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D6723 part 2- Bogies and fuel tanks



Work on D6723 continues. As construction of the body proceeded, I repeatedly offered it up to the Bachmann chassis to make sure everything fitted. I removed the moulded ends from the Bachmann chassis,and also the circuit board from the top of the chassis. I had discarded the lights, and I don't use DCC so the circuit board was superfluous, and its removal gave me more space at the top of the chassis for fitting the body.

The trial fits of the body with modified tumblehomes empasised the fact that the moulded sideframes on the Bachmann chassis were too wide. I narrowed these by removing the sideframes with a razor saw, cleanig up the parts,and reassembling them. The width of the saw cut gives sufficient narrowing. The brake cylinders on the Bachmann bogies looked a bit underfed,though I think Bachmann may have addressed this on later models. I intend to replace mine. The best option appears to be cylinders from the Hornbyclass 50, if you can get them, but unfortunalely I don't think these are available as spares. I have decided to use Roundhouse ones, and am currently awaiting delivery of these. The plan is eventally to fit new brake cylinders, together with the actuating chains for the hand brakes. At the same time, I will improve the bogie steps, and fit a speedometer. For the moment I have just narrowed the sideframes, and painted them.

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After priming, the sideframes were sprayed with a mixture of matt black and dark earth Tamiya acrylics. The springs were picked out in semi-gloss black, and dry brushed with a mixture of NATO black and dark earth to highlight the coils. The sideframes were then sprayed with Modelmates weathering dye (mud brown), most of which was immediately wiiped off with a damp cotton bud, which emphasised the detail. (Thanks to Ian at Antics in Plymouth for showing me this)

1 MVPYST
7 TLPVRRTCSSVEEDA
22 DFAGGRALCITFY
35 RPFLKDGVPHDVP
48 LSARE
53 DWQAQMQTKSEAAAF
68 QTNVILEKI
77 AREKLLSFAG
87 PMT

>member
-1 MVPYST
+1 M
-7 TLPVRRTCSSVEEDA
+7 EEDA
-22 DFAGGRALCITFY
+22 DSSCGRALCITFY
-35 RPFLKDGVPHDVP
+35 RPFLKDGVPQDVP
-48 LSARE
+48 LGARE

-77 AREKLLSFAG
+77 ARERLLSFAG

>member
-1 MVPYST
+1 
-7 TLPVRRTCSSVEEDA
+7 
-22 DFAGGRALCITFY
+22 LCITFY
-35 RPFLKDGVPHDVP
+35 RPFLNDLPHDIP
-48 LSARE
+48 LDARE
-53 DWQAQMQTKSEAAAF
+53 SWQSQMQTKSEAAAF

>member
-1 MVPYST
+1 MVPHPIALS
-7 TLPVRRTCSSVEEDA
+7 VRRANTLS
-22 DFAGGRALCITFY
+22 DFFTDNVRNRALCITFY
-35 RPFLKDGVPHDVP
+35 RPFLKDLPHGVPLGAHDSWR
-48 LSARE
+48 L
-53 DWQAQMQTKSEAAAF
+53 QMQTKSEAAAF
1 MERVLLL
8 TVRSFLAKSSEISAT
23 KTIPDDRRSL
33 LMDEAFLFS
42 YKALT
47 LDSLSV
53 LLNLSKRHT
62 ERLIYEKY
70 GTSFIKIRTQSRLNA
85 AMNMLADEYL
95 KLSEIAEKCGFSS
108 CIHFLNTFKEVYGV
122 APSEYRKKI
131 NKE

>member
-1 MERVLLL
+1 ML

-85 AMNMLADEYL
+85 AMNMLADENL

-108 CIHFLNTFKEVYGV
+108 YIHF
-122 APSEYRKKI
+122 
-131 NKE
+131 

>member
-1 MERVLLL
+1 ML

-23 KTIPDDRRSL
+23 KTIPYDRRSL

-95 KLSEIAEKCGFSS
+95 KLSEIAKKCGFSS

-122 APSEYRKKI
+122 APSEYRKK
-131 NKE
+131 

I spent a lot of time studying the fuel tanks before deciding how to tackle them. The tanks on the Bachmann chassis are a one piece moulding. On the prototype,there are seperate tanks, linked by pipes, and suspended from brackets. I found these photographs helpful while considering what to do:



After taking a deep breath, and making myself feelparticularly brave I cut the tank moulding from the pastic part of the chassis (there wasn't a lot left of it by then) I separated them into separate tanks, and filled the resultant gaps in the tanks with 40 thou black plasticard. I then cut a rectangle of 40 thou black plasticard to form a base for the tanks and reassembled the tanks on these. The brackets between the tanks and at either end were made from plasticard and plastic strip.

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Apologies for the first photograph being slightly out of focus, but I wanted to show the resultant daylight round the tanks, and I couldn't get the focussing on the camera to improve.

The tanks were agian sprayed with a mixture of Tamiya matt black and dark earth,with a spray of Modelmates dye. The steps were picked out in NATO black,and then drybrushed with Humbrol polished steel, and a Tamiya black/earth mix.

Fuel spillage on the smaller tank was done by painting a patch matt black, and then overpainting part of that patch with semi gloss black,before lightly spraying the whole thing with dark earth.


Recommended Comments

  • RMweb Gold

Hi Alex,


Impressive stuff.


Can't wait to see the bodyshell as well.





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